Fork me on GitHub

Hi! Just passing by to say we professed our love for re-frame (used for a lot of internal tooling and soon for our main public property) at Exoscale:


What's the best way to test a React app? Better than unit tests, good informational value about the system working, but not necessarily phantomjs (although, if that's the best we've got, I'll take it)


what are you testing? quite frequently i find that people who test react views are just testing that react works properly… which is pointless. on the other hand, if you feel like you need to test the rendering part of your reframe app, that can all be done via data-in/data-out tests (don’t need to include react). also, if you feel the need to test a view, it’s probably too complicated and can be broken into smaller pieces.


if you want webdriver type tests like selenium or phantom that’s an option, but I would carefully scrutinize the amount of value you’re getting from those tests, too.


I have a complicated set of forms driven from a data description. I'm currently testing that the raw form of the data description correctly generates a tree of maps which is much closer to the UI and have made my UI pretty thin. I just found a bug that made it to production (and corrupts data on the back end!) that changed when I wired values to the "value" slot for text fields instead of the "defaultValue" slot.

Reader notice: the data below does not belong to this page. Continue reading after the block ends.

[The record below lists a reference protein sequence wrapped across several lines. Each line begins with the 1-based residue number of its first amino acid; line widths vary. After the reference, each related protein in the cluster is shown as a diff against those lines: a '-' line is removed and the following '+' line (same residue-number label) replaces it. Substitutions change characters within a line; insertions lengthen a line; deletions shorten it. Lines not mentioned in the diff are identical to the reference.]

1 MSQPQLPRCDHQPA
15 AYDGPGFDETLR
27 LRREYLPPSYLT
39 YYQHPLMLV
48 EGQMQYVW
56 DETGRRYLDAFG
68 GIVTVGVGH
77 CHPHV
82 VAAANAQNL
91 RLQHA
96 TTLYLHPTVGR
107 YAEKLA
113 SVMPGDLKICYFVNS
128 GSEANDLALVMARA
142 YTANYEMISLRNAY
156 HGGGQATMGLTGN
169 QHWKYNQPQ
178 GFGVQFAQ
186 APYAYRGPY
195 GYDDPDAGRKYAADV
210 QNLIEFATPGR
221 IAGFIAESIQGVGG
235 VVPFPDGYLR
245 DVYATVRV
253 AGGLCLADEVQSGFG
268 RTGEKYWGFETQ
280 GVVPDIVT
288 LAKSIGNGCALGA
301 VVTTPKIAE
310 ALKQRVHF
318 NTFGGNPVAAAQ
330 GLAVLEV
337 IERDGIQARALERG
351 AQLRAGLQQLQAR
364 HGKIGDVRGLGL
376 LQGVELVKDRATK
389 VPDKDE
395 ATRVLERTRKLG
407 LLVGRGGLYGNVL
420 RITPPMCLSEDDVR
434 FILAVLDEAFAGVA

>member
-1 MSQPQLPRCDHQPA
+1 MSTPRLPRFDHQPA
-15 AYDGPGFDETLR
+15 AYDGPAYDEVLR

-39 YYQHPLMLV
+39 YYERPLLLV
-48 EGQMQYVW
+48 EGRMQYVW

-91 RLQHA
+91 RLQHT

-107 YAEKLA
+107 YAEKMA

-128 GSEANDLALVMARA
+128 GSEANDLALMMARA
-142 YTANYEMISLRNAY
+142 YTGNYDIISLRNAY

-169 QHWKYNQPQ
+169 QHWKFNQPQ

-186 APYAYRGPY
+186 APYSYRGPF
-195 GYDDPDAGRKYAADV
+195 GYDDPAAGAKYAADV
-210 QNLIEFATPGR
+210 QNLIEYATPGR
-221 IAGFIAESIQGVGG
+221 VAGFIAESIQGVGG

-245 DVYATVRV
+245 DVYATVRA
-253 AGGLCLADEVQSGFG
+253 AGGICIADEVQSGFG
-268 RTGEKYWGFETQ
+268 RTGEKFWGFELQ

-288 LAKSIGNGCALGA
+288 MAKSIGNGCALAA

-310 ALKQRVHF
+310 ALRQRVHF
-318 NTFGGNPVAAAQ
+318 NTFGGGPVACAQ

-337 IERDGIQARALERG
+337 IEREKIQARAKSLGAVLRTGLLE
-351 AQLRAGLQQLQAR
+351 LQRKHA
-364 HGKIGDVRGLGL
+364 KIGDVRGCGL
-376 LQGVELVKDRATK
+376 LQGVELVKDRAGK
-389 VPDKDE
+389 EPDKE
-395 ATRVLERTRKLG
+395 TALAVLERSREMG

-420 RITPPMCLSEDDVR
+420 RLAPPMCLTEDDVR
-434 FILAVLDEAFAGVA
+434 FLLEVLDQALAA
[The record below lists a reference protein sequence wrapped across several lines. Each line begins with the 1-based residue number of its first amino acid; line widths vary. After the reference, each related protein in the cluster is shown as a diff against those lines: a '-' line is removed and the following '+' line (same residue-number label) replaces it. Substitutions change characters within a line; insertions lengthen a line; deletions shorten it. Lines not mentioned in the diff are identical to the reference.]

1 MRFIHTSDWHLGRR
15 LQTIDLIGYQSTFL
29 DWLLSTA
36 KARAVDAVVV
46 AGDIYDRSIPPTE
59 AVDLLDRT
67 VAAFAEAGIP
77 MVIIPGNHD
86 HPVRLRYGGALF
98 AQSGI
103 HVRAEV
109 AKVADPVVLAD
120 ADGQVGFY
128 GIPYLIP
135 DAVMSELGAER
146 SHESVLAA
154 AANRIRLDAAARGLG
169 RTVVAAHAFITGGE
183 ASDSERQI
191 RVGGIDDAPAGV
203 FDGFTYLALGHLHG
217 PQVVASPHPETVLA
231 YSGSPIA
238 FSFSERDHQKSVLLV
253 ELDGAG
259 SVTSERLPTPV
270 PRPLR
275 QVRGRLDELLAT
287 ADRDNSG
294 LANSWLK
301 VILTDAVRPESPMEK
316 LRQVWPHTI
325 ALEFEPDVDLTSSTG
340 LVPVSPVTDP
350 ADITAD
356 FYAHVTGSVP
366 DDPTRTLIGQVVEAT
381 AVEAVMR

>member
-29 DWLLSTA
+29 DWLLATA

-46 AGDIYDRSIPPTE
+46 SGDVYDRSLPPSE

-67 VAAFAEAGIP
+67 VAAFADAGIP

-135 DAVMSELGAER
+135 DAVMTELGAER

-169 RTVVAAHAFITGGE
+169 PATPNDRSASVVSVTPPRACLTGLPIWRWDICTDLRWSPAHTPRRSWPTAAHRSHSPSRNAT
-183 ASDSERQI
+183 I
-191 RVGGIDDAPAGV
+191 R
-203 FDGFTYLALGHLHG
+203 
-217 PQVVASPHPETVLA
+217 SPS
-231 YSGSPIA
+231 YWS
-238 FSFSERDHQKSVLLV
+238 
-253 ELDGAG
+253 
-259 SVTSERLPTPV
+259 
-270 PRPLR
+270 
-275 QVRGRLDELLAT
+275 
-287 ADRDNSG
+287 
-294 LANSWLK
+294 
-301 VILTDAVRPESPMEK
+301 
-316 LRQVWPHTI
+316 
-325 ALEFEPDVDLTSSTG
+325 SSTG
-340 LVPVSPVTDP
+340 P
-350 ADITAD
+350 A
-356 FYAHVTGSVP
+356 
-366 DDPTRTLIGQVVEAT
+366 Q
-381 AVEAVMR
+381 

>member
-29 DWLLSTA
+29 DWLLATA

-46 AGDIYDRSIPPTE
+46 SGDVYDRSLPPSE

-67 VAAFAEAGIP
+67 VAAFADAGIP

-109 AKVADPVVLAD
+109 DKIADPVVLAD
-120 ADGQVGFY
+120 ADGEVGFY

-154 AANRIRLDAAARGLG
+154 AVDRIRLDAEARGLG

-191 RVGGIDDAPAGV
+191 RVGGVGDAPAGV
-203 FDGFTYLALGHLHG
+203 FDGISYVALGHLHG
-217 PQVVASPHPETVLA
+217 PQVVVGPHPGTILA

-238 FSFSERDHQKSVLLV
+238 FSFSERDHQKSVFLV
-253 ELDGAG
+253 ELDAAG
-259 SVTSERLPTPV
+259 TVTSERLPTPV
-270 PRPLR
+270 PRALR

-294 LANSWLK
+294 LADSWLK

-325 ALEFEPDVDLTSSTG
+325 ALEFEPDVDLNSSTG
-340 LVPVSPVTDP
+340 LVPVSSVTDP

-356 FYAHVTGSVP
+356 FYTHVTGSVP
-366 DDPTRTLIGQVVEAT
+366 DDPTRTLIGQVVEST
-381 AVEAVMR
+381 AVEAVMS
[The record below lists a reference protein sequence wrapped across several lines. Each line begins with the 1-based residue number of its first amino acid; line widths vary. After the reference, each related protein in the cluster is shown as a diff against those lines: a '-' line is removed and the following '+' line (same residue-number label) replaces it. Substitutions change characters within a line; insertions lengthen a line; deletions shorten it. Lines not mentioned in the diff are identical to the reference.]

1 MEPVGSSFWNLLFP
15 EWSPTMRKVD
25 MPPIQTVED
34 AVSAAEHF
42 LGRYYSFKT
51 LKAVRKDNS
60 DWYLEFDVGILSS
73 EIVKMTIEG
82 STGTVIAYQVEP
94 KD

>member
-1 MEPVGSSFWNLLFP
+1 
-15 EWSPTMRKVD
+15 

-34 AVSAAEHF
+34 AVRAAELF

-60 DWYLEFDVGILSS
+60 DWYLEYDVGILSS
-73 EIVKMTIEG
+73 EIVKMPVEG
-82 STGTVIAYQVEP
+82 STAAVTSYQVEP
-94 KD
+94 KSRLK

I actually haven't located the bug yet, but I can repro it. It is either a subtle issue in the UI description (which includes information about which sets of fields get saved when something changes), or it is a bug in the handler which updates my app state.


sounds like if you test descriptor -> nested map and can show that works, you need to test nested map -> reagent views


all of which will be much easier than a webdriver test


start small, build it up, and use spec to generate thousands of test cases automatically. it takes a little bit more time up front, but a fully spec’d test suite is neigh impenetrable once it’s implemented


Also sounds like spec'ing your app state and using an interceptor that validates on every event would prevent invalid state from arriving in your app-db.


that’s what i do… every entity has a full spec and there’s an :after interceptor that does a s/explain


In Javascript and with Reagent we have made a "component guide" that shows example use for every component, and then we run phantomjs or even real browsers against it, sometimes checking for visual regressions


@U0W0JDY4C do you have any publicly visible examples of this with re-frame?


examples of what? generative tests?